lessons from the bumps and bruises they get" (Simon, 1994).
Schlosser and Anderson
(1994) refer to Desmond Keegan's theory of distance education, in which
the distance learning system must artificially recreate the
teaching-learning interaction and re-integrate it back into the
instructional process. This is the basis of their Iowa Model: to offer to
the distance learner an experience as much like traditional, face-to-face
instruction, via intact classrooms and live, two-way audio-visual
interaction. In contrast, the Norwegian Model has a long tradition of
combining mediated distance teaching with local face-to-face teaching (Rekkedal,
Hilary Perraton (1988)
defines the role of the distance teacher. When, through the most effective
choice of media, she meets the distance students face-to-face, she now
becomes a facilitator of learning, rather than a communicator of a fixed
body of information. The learning process proceeds as knowledge building
among teacher and students. (See Scardamalia and Bereiter, 1994, for an
example of electronic knowledge building discussions.)
Distance education systems
now involve a high degree of interactivity between teacher and student,
even in rural and isolated communities separated by perhaps thousands of
miles. The Office of Technology Assessment stresses the importance of
interactivity: distance learning allows students to hear and perhaps see
teachers, as well as allowing teachers to react to their students'
comments and questions (US. Congress, 1988). Moreover, virtual learning
communities can be formed, in which students and researchers throughout
the world who are part of the same class or study group can contact one
another at any time of the day or night to share observations,
information, and expertise with one another (VanderVen, 1994; Wolfe,
Systems of distance education
Traditionally, we think of distance learners as
adults. Whole institutions of higher learning, such as the United
Kingdom's Open University, Vancouver's Open Learning Agency, Norway's NKS
and NKI Distance Education organizations, Florida's Nova University, and a
host of others, have been dedicated to providing distance education at the
post-secondary level for decades. The University of South Africa (UNISA),
in Praetoria, serving both black and white students, has had a successful
distance learning program for decades. The Televised Japanese Language
Program, developed at North Carolina State University, provides
instruction in Japanese to ten colleges and universities in five
Southeastern states (Clifford, 1990). The adult learner tradition is now
changing as new programs, such as the US. Federal government’s Star
Schools Program, come into existence to serve the K-12 student population.
At the elementary and
middle school levels, distance learning usually takes the form of
curriculum enrichment modules and ongoing telecommunications projects.
Some examples of current projects are: De Orilla a Orilla, National
Geographic Kids Network, Biomes Exchange Project, Earth Lab, Ask Professor
Math, and AskAScientist (Barron, Hoffman, Ivers, & Sherry, 1994; US.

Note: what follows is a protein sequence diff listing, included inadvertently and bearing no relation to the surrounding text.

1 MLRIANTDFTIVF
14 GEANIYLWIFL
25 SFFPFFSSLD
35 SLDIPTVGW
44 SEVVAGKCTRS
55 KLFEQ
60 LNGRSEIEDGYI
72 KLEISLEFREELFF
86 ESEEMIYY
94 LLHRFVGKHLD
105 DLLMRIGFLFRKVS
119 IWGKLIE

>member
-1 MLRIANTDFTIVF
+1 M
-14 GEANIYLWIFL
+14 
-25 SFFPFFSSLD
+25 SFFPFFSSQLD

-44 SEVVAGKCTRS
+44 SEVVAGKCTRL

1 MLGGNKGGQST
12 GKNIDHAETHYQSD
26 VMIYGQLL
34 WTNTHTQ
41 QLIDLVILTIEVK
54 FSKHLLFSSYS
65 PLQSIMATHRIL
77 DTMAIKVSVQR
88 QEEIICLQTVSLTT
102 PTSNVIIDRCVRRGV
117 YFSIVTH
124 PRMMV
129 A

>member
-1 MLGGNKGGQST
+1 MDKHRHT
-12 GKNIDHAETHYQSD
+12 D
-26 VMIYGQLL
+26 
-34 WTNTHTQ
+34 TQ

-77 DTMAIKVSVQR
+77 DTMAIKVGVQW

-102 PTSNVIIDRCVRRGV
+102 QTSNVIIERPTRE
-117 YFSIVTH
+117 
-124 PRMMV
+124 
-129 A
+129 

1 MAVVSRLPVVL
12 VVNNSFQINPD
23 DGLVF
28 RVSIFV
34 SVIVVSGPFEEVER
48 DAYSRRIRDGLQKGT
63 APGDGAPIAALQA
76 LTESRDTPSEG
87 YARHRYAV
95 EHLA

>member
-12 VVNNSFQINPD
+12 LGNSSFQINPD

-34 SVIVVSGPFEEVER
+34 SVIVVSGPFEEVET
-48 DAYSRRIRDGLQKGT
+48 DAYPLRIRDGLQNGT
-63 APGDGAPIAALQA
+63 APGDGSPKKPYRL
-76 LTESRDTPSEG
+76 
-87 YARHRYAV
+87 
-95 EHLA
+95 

Congress, 1988). Other modules are television-based, with the teacher as
facilitator. Students work in collaborative groups, using manipulatives
and hands-on activities in a distance learning environment (Pacific
Mountain Network, 1994).
At the secondary level,
locally or federally funded distance education addresses the needs of
small rural school districts or underserved urban school districts. Some
secondary school students may enroll in courses to meet graduation
requirements which their own districts are unable to offer; some take
advanced placement, foreign language, or vocational classes; others may be
homebound or disabled. In many instances, talented or gifted high school
students have been selected to attend distance classes because of their
high academic ability and capacity for handling independent work. This
makes classroom management easier, but it may disenfranchise students who
lack discipline or time management skills. The resulting inequity of
access then becomes a policy problem, not a technology problem.
Although technology is an
integral part of distance education, any successful program must focus on
the instructional needs of the students, rather than on the technology
itself. It is essential to consider their ages, cultural and socioeconomic
backgrounds, interests and experiences, educational levels, and
familiarity with distance education methods and delivery systems (Schamber,
1988). Students usually adapt more quickly than their teachers to new
technology. On the other hand, teachers who have begun to feel comfortable
with the equipment don't mind having their students teach them new tips
and tricks (Apple Classrooms of Tomorrow, 1992). The most important factor
for successful distance learning is a caring, concerned teacher who is
confident, experienced, at ease with the equipment, uses the media
creatively, and maintains a high level of interactivity with the students.
Systematic design and development
Willis (1992) describes the instructional development
process for distance education, consisting of the customary stages of